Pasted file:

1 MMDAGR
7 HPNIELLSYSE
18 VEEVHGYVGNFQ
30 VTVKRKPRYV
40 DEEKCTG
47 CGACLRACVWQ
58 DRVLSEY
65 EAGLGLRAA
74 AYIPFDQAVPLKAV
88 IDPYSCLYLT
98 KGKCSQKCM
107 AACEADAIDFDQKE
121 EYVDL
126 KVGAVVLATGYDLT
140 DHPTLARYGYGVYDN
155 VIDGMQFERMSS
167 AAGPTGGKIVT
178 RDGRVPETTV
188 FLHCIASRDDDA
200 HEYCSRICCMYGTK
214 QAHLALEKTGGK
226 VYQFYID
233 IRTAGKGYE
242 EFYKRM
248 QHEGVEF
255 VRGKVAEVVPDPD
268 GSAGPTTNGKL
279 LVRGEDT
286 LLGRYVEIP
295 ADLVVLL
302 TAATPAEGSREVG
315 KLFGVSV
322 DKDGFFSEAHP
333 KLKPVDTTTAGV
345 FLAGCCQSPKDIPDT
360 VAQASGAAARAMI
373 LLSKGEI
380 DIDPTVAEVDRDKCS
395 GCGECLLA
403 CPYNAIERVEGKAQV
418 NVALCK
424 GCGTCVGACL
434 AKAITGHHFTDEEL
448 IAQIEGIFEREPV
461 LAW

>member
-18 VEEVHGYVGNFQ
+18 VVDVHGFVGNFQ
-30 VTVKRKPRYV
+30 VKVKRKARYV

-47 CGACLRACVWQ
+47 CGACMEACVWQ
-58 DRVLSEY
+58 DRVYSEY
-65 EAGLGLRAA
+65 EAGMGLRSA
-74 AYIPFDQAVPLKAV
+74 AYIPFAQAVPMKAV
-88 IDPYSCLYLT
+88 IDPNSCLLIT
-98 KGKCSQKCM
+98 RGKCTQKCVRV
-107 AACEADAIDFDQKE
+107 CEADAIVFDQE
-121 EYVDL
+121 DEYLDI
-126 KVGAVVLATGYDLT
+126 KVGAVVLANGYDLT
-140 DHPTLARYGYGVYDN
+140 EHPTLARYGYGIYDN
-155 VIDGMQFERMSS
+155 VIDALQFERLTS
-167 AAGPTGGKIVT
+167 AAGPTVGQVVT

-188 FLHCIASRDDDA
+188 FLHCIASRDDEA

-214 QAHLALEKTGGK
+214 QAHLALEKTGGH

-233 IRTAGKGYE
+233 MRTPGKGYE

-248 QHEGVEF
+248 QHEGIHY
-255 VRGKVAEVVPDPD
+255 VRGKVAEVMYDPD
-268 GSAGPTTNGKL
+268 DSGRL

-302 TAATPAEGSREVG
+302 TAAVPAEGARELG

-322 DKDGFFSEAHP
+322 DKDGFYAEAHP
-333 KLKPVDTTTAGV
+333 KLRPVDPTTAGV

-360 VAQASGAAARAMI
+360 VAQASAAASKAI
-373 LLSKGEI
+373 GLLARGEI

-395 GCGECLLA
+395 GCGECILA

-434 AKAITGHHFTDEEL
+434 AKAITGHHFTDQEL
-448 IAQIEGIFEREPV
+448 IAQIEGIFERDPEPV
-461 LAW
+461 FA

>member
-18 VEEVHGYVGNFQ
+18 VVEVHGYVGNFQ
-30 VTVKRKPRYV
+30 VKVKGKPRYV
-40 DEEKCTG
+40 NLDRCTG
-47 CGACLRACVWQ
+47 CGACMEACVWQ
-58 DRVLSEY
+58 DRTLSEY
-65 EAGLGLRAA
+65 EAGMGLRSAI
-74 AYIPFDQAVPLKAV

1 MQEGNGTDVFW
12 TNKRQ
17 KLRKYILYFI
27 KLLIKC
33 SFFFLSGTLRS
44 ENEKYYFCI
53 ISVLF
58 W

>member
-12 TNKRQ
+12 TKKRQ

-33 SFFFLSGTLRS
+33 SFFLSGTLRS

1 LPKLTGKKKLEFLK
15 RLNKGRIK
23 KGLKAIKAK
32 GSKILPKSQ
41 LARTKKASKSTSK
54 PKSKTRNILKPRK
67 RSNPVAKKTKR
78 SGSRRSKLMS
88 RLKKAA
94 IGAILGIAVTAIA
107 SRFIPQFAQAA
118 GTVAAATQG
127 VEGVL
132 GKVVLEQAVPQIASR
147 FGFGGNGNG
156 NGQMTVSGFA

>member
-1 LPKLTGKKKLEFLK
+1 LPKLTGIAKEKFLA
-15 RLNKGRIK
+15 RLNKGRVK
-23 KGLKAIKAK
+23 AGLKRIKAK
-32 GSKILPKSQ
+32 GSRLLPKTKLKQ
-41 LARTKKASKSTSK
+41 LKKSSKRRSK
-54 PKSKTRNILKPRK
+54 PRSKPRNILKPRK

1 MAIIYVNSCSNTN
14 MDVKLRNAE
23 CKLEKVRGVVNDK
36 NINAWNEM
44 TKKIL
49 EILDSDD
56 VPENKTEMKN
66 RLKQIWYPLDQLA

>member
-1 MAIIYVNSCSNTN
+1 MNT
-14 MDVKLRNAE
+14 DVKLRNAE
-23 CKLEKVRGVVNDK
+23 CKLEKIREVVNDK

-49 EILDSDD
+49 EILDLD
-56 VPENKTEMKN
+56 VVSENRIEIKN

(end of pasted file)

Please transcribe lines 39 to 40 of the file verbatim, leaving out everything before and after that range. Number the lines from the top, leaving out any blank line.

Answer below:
395 GCGECLLA
403 CPYNAIERVEGKAQV